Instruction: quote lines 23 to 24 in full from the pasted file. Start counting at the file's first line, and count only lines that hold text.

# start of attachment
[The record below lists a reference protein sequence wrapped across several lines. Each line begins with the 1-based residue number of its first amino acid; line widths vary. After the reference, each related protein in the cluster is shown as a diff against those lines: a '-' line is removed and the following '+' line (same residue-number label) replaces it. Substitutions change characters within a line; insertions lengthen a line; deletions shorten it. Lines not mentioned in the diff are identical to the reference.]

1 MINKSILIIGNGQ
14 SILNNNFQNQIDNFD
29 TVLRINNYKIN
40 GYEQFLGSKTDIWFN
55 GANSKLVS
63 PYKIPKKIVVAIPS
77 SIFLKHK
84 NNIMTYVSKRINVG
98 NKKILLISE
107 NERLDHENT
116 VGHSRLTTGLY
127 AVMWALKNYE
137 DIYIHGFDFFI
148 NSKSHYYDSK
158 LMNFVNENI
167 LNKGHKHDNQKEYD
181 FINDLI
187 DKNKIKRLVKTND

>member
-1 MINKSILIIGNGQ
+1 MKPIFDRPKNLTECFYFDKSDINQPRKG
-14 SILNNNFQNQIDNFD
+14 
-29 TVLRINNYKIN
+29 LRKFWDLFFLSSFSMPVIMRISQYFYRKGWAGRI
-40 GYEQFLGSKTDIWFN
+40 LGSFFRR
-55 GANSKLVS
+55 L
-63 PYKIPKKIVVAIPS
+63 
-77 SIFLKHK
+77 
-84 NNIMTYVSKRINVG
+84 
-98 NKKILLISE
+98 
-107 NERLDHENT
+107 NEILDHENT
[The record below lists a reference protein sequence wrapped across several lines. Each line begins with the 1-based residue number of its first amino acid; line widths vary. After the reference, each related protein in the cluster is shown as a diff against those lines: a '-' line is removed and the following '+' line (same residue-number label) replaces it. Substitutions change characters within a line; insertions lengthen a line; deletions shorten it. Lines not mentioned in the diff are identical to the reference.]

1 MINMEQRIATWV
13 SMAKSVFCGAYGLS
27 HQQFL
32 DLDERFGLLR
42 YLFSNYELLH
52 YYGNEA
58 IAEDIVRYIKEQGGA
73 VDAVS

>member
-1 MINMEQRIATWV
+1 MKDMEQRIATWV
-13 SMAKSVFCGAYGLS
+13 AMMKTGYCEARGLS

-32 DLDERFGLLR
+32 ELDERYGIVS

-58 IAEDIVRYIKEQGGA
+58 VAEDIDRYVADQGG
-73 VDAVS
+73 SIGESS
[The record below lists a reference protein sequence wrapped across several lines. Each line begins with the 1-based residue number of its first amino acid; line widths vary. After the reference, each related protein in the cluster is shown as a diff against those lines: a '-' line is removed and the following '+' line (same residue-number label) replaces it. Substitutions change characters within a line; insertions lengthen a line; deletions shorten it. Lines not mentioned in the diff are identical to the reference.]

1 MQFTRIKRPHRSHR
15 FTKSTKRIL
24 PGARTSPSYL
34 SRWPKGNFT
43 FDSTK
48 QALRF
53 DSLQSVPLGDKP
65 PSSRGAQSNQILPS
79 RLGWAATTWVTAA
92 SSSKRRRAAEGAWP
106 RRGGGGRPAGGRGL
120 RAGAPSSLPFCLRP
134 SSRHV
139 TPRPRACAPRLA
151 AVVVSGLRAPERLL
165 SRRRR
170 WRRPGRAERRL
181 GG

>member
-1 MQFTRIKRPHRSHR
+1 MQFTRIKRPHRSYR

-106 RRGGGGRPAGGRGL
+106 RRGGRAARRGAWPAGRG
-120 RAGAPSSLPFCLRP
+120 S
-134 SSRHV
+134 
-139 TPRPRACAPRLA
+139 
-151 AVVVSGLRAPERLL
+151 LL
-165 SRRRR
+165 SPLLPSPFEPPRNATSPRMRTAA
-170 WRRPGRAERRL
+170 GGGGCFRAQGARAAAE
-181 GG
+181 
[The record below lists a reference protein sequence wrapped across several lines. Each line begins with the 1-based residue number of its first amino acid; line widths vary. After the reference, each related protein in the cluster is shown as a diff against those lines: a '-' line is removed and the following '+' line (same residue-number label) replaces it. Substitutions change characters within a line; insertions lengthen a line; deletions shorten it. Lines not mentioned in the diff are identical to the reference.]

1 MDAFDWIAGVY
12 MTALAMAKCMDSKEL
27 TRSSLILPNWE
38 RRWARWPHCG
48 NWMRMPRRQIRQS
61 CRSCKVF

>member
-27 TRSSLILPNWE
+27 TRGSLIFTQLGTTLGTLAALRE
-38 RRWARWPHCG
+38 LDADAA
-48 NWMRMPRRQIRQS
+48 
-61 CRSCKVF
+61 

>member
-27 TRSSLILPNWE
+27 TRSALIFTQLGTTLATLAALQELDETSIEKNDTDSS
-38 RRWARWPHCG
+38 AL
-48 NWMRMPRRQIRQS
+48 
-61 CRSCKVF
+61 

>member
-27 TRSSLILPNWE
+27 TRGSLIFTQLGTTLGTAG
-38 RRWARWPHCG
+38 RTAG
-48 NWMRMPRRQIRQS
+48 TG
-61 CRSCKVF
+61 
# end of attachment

-14 SILNNNFQNQIDNFD
+14 